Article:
no quadruped or land animal with one horn only, except the

rhinoceros; but there is a marine animal, the narwhal or monodon,

a species of whale, that has a very fine curled ivory horn, which

projects from its snout. One in my own museum measures seven feet

four inches, and is very beautiful. Some of these animals have

struck their horn through the side of a ship; and with it they

easily transfix the whale, or any such animal. The old Psalter

says, "The unicorn es ane of the prudest best that es, so that he

wil dye for dedeyn if he be haldyn ogayn his wil."

Verse 22. I will declare the name unto my brethren] I will make

a complete revelation concerning the God of justice and love, to

my disciples; and I will announce to the Jewish people thy

merciful design in sending me to be the Saviour of the world.

Verse 23. Ye that fear the Lord] This is an exhortation to the

Jews particularly, to profit by the preaching of the Gospel.

Perhaps, by them that fear him, the Gentiles, and particularly the

proselytes, may be intended. The Jews are mentioned by name:

Glorify him, all ye seed of Jacob; fear him, all ye seed of


Verse 24. For he hath not despised] It is his property to help

and save the poor and the humble; and he rejects not the sighings

of a contrite heart. Perhaps it may mean, Though ye have despised

me in my humiliation, yet God has graciously received me in the

character of a sufferer on account of sin; as by that humiliation

unto death the great atonement was made for the sin of the world.

Verse 25. The great congregation] In Ps 22:22 he declares that

he will praise God in the midst of the congregation. Here the Jews

seem to be intended. In this verse he says he will praise him in

the GREAT CONGREGATION. Here the Gentiles are probably meant. The

Jewish nation was but a small number in comparison of the Gentile

world. And those of the former who received the Gospel were very

few when compared with those among the Gentiles who received the

Divine testimony. The one was (for there is scarcely a converted

Jew now) kahal, an assembly; the other was, is, and

will be increasingly, kahal rab, a GREAT ASSEMBLY.

Salvation was of the Jews, it is now of the Gentiles.

Verse 26. The meek shall eat] anavim. the POOR, shall

eat. In the true only Sacrifice there shall be such a provision

for all believers, that they shall have a fulness of joy. Those

who offered the sacrifice, fed on what they offered. Jesus, the

true Sacrifice, is the bread that came down from heaven; they who

eat of this bread shall never die.

Verse 27. All the ends of the world] The Gospel shall be

preached to every nation under heaven; and all the kindred of

nations, mishpechoth, the families of the nations: not

only the nations of the world shall receive the Gospel as a

revelation from God, but each family shall embrace it for their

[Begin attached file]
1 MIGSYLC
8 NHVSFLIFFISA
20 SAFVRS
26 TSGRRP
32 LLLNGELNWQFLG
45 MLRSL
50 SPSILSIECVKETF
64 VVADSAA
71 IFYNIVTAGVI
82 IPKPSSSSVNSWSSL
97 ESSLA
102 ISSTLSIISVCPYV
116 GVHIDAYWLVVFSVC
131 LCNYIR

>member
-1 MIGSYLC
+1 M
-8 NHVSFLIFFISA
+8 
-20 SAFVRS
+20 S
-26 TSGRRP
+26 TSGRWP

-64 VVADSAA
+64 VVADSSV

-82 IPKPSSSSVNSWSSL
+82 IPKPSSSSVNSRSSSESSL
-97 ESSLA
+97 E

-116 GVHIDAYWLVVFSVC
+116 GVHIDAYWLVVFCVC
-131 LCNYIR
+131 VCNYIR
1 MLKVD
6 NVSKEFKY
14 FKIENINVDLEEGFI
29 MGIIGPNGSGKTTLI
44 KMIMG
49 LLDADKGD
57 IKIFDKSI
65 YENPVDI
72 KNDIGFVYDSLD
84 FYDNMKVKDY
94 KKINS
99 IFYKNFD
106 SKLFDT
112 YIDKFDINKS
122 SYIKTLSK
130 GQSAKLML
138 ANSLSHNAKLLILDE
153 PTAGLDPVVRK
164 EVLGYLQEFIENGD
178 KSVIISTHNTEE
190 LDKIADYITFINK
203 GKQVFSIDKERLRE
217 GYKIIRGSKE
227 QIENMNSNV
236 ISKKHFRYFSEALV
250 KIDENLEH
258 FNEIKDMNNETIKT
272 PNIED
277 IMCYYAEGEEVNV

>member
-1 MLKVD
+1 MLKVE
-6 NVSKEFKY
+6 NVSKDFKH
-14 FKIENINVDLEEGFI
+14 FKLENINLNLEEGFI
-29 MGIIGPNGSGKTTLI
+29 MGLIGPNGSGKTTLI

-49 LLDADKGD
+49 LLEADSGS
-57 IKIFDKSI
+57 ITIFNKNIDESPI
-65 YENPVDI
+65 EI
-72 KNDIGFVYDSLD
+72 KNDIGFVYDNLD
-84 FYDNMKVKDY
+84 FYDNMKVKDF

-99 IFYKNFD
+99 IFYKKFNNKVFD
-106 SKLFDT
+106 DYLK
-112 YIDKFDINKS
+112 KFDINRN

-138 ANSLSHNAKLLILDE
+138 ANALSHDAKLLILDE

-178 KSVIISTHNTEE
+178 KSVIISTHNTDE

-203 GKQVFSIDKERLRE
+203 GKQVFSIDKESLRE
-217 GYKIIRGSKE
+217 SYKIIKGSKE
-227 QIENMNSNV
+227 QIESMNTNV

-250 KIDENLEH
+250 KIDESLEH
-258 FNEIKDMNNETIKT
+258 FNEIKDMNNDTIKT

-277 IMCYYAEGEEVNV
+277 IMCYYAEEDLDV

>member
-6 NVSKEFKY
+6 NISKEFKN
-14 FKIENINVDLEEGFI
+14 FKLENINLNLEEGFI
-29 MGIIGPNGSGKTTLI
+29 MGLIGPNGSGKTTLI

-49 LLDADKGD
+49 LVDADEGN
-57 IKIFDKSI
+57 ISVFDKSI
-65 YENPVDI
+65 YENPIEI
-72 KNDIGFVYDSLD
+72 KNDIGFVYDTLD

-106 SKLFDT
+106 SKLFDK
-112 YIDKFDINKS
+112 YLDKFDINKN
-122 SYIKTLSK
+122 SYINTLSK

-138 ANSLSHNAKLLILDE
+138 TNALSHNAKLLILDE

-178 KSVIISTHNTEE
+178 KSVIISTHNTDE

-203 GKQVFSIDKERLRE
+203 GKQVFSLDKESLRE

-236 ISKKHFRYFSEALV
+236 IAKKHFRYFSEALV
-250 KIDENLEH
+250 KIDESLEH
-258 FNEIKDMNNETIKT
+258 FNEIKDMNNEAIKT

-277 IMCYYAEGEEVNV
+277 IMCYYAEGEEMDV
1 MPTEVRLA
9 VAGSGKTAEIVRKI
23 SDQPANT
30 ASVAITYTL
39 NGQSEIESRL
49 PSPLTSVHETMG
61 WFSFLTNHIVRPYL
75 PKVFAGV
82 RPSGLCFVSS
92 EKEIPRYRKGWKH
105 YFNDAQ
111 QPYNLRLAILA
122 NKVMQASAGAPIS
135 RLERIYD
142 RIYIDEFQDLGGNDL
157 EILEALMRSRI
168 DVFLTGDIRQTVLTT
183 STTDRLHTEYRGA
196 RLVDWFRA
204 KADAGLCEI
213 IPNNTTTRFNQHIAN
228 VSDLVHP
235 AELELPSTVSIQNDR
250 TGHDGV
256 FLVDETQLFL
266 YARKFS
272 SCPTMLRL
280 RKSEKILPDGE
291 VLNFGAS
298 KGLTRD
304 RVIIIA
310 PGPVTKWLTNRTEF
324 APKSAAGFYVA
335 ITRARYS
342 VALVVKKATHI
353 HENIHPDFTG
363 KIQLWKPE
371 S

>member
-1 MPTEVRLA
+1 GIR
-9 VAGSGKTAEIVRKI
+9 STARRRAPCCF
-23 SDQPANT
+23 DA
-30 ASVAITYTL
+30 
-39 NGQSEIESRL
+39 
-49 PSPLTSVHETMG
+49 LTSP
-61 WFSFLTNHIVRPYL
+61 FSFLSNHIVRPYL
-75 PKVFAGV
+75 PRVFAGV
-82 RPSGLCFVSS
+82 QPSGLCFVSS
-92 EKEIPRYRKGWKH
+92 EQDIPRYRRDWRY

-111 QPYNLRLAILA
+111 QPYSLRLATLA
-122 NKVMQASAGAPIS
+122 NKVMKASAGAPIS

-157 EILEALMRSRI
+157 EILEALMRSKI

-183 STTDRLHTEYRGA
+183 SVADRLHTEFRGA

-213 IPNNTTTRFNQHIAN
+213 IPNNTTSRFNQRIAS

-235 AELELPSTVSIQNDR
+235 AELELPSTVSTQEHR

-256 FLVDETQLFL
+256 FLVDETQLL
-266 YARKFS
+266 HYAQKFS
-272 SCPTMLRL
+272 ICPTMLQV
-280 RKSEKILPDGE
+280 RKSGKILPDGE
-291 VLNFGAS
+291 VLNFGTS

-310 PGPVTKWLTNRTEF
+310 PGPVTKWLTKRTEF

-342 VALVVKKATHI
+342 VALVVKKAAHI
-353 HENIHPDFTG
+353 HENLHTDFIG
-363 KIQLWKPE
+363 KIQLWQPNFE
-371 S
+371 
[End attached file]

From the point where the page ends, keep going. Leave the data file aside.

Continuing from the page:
own salvation. They shall worship before Jesus the Saviour, and

through him shall all their praises be offered unto God.

Verse 28. The kingdom is the Lord's] That universal sway of the

Gospel which in the New Testament is called the kingdom of God; in

which all men shall be God's subjects; and righteousness, peace,

and joy in the Holy Ghost, be universally diffused.

Verse 29. All they that be fat upon earth] The rich, the

great, the mighty, even princes, governors, and kings, shall

embrace the Gospel. They shall count it their greatest honour to

be called Christian; to join in the assemblies of his people, to

commemorate his sacrificial death, to dispense the word of life,

to discourage vice, and to encourage the profession and practice

of pure and undefiled religion.

That go down to the dust] Every dying man shall put his trust in

Christ, and shall expect glory only through the great Saviour of


None can keep alive his own soul.] The Vulgate has: Et anima mea

illi vivet, et semen meum serviet ipsi; "and my soul shall live to

him, and my seed shall serve him." And with this agree the Syriac,

Septuagint, AEthiopic, Arabic, and Anglo-Saxon. The old Psalter

follows them closely: And my saule sal lyf til him; and my sede

hym sal serve. I believe this to be the true reading. Instead of

naphsho, HIS soul, some MSS., in accordance with the above

ancient versions, have naphshi, MY soul. And instead of

lo, not, two MSS., with the versions, have lo, to HIM.

And for chiyah, shall vivify, some have yichyeh,

shall live. The text, therefore, should be read, My soul (

napshi) shall live ( lo) to him: my seed (

zari) shall serve him. These may be the words of David himself:

"I will live to this Saviour while I live; and my spiritual

posterity shall serve him through all generations."

Verse 30. Shall be accounted to the Lord for a generation.] They

shall be called Christians after the name of Christ.

Verse 31. Unto a people that shall be born] That is, one

generation shall continue to announce unto another the true

religion of the Lord Jesus; so that it shall be for ever

propagated in the earth. Of his kingdom there shall be no end.


This Psalm concerns the Messiah, his passion, and his kingdom.

Though, in some sense, it, may be applied to David as a type, yet